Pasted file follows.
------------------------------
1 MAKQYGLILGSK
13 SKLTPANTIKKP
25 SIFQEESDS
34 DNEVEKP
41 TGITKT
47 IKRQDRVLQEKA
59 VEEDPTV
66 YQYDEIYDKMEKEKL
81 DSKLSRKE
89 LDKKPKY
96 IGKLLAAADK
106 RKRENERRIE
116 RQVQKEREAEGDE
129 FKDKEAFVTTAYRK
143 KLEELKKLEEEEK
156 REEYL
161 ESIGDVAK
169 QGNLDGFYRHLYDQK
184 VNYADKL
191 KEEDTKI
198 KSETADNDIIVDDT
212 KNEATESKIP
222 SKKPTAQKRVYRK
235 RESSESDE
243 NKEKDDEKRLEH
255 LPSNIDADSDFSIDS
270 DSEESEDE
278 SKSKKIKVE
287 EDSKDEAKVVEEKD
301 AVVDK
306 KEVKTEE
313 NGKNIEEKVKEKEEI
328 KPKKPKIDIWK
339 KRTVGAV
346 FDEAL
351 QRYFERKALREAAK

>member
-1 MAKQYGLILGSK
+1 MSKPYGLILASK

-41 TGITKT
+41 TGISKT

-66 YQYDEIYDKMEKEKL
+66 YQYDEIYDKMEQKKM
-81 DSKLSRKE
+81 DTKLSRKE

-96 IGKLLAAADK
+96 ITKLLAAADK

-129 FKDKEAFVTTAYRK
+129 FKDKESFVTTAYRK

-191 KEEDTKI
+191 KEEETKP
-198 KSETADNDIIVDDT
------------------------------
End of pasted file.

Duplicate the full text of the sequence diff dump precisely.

1 MAKQYGLILGSK
13 SKLTPANTIKKP
25 SIFQEESDS
34 DNEVEKP
41 TGITKT
47 IKRQDRVLQEKA
59 VEEDPTV
66 YQYDEIYDKMEKEKL
81 DSKLSRKE
89 LDKKPKY
96 IGKLLAAADK
106 RKRENERRIE
116 RQVQKEREAEGDE
129 FKDKEAFVTTAYRK
143 KLEELKKLEEEEK
156 REEYL
161 ESIGDVAK
169 QGNLDGFYRHLYDQK
184 VNYADKL
191 KEEDTKI
198 KSETADNDIIVDDT
212 KNEATESKIP
222 SKKPTAQKRVYRK
235 RESSESDE
243 NKEKDDEKRLEH
255 LPSNIDADSDFSIDS
270 DSEESEDE
278 SKSKKIKVE
287 EDSKDEAKVVEEKD
301 AVVDK
306 KEVKTEE
313 NGKNIEEKVKEKEEI
328 KPKKPKIDIWK
339 KRTVGAV
346 FDEAL
351 QRYFERKALREAAK

>member
-1 MAKQYGLILGSK
+1 MSKPYGLILASK

-41 TGITKT
+41 TGISKT

-66 YQYDEIYDKMEKEKL
+66 YQYDEIYDKMEQKKM
-81 DSKLSRKE
+81 DTKLSRKE

-96 IGKLLAAADK
+96 ITKLLAAADK

-129 FKDKEAFVTTAYRK
+129 FKDKESFVTTAYRK

-191 KEEDTKI
+191 KEEETKP
-198 KSETADNDIIVDDT